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Tuesday, May 15, 2012

Europe-Asia, Asia-Europe: Enthralling Istanbul

Of all the languages we've encountered in our travels through twelve countries so far, Turkish has been the most interesting.  We had NO chance with Vietnamese, Thai, Cambodian, Malaysian or Chinese.  The characters made it impossible to decipher printed words.  We managed to pick up a few words and phrases at each location, and at least attempting to speak the local lingo would usually go a long way toward helping complete whatever transaction we were attempting to make.

Turkish is something of a dichotomy in that some words are wonderfully economical while others make your eyes spin.  Like polis (police) and ofis (office).  Then some other words attempt to use as many letters as possible.  Such as teşekkür ederim for thank you.  Really?  I mean that looks like the sound you make when you sneeze.

We first encountered the Turkish language when we arrived in Istanbul from our stopover for four days in Abu Dhabi.  Leaving Abu Dhabi didn't involve much sorrow.  We were ready to get into Europe, and thrilled to get to Istanbul.   The flight there was interesting if for no other reason than we flew over directly over Iraq for much of the trip.  I wish I could report some fascinating image that we saw but from 38,000 feet all that was visible was sand.  In golf terms, it was a big waste area.  Local rules probably provide a lot of free drops.  And I imagine you can ground your club pretty much anywhere.

We did get a good view of Istanbul as we prepared for landing.  The city is literally on the Asia/Europe border, with the Bosphorus River providing a watery dividing line.

Our first night in Istanbul was spent in the Old City, near an area called Sultanahmet.  I had found a place online that we really liked but it wasn't available until our second night in Istanbul.  Our apartment for night one turned out to be in walking distance to some of the most iconic buildings in the ancient city, including the Grand Bazaar and the Blue Mosque. 

Some things don't live up to their names.  Like Great American Ballpark.  I love the Reds and GABP is a definite improvement over Riverfront, but a more accurately descriptive name would be Pretty Good Ballpark That Should Have Been Built Turned Around So You Can See The Skyline.  But the Grand Bazaar doesn't disappoint.

It's a sprawling complex of shops, almost all of which are inside of a building that dates back centuries.  On our way there, I was thinking it might be like the Ben Thanh Market in Ho Chi Minh City, which was fascinating but also a bit annoying thanks to the aggressiveness of the vendors.  That wasn't the case here at all.  Occasionally you would have someone invite you into his shop as you passed by, but a friendly "no thank you" was all that was necessary to keep moving along.

The shops featured all kinds of products, from watches and jewelry to clothing to rugs.  The Bazaar covers about sixty city blocks and features about five thousand shops.  Almost like an outlet mall back in the States but without all the RVs in the parking lot.

The neighborhood surrounding the Grand Bazaar just oozes with character and history.  There are no US-based fast food restaurants that we've seen so much of on the trip in other parts of the world. 

A stroll up the hill from where we were staying the first night led us to a restaurant with some outdoor seating, called the Why Not cafe.  A sign boasted of Pizza and Pasta and Kebaps so we figured we would find something to meet all our culinary needs.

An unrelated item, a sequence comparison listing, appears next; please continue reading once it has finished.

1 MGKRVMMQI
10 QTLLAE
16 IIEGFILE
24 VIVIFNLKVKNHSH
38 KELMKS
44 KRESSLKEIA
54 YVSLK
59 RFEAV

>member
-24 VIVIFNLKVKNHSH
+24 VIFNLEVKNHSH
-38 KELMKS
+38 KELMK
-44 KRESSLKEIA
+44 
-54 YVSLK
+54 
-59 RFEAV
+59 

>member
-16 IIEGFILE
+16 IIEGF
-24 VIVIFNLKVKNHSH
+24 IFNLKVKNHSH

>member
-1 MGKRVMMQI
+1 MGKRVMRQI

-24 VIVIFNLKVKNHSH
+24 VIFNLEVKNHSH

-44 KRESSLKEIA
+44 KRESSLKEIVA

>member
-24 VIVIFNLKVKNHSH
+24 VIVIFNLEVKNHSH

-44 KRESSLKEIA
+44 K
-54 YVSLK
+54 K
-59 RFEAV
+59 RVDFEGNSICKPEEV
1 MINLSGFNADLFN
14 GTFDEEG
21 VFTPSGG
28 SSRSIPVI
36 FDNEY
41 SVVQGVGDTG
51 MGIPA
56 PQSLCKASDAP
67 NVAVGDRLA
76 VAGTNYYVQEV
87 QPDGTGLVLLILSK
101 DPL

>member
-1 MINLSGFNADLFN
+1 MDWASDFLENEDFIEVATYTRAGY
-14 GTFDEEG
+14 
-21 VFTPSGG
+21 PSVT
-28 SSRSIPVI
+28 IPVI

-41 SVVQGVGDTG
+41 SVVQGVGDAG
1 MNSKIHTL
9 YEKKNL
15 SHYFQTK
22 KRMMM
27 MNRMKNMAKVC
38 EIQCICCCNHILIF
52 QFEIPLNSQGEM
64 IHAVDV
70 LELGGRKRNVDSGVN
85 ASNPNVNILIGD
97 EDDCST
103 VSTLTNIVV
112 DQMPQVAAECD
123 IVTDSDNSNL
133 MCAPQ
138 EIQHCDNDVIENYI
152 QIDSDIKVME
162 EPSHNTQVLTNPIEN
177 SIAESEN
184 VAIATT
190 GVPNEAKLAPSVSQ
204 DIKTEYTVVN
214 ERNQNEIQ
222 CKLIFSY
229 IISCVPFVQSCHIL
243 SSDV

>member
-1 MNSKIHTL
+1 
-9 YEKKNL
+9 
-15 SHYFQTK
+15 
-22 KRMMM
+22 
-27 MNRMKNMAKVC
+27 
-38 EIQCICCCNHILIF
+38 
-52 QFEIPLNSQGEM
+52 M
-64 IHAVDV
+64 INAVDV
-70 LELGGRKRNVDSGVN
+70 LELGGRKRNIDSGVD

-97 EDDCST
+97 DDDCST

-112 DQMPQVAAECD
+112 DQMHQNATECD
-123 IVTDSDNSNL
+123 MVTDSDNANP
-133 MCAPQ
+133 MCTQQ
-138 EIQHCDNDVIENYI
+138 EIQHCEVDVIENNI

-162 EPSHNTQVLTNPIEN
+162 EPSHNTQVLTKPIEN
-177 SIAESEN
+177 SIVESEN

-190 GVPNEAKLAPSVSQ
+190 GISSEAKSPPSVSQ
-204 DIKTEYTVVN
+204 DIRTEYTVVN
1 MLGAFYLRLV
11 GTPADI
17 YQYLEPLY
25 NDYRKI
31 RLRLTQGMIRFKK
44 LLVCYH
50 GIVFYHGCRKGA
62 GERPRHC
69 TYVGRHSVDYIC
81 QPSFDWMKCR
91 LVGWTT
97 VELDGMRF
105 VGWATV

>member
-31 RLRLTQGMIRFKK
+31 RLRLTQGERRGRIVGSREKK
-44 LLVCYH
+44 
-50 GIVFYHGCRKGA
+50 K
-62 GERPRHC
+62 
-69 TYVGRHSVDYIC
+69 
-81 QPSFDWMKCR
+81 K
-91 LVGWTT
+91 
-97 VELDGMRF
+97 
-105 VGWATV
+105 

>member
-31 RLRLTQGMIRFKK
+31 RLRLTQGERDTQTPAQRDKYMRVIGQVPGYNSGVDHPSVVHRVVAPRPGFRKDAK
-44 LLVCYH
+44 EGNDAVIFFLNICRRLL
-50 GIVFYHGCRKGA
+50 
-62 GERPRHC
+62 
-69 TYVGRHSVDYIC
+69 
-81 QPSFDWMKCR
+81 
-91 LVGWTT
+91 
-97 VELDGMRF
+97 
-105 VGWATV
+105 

Our server, Omar, set a good precedent for the friendliness of the Turkish people we would encounter in our first foray into Europe.  He was very kind and courteous, and took time to show off his mad skills of making a rose out of a napkin.  Marley happily sported it in her hair the rest of our first day in Istanbul. 

Day two in Istanbul presented us with some time on our hands since we couldn't check into the next place we were staying until five in the afternoon.  Cemal, who ran the 4-unit apartment we stayed in the first night, was kind enough to let us keep our luggage at his place all day so we could check out some nearby sights without lugging our bags around.

The Blue Mosque was about a fifteen-minute stroll from our apartment, and the weather was perfect.  Mosques are the most distinctive part of the urban landscape in Istanbul, with their minarets dotting the hillsides.

The Blue Mosque was a quick visit, at least for us.  It was built around 1610, which is about 25 years before the Taj Mahal was erected.  It got me to thinking, did these sultans, kings and other emperors know about other massive temples and mosques being built in other parts of the world at roughly the same time?  It's not like Sultan Ahmet I who had the Blue Mosque built was tweeting about it.

If he had been and including some pics in that tweet, other sultans, kings and emperors would probably have had mosque envy.  It's gorgeous, with blue tiles that give the mosque it's name lining the interior walls.

As spectacular as some of the sights to be viewed inside buildings in Istanbul are, it's magic for me is out on the streets.  We discovered that more on day three in Istanbul when we headed to the apartment we had booked for four nights.  It was in the Nisantasi neighborhood, about a twenty-minute cab ride from our first place.

It's a more modern neighborhood, but still has a great feel, with shops and restaurants lining the streets.  The experience was pretty much exactly what I hoped would happen once we got into Europe.  I wanted to have a bakery to go to every morning to get still steaming hot bread and croissants.  There are certainly plenty to choose from in the area around the Osmanbey Metro stop where our apartment was.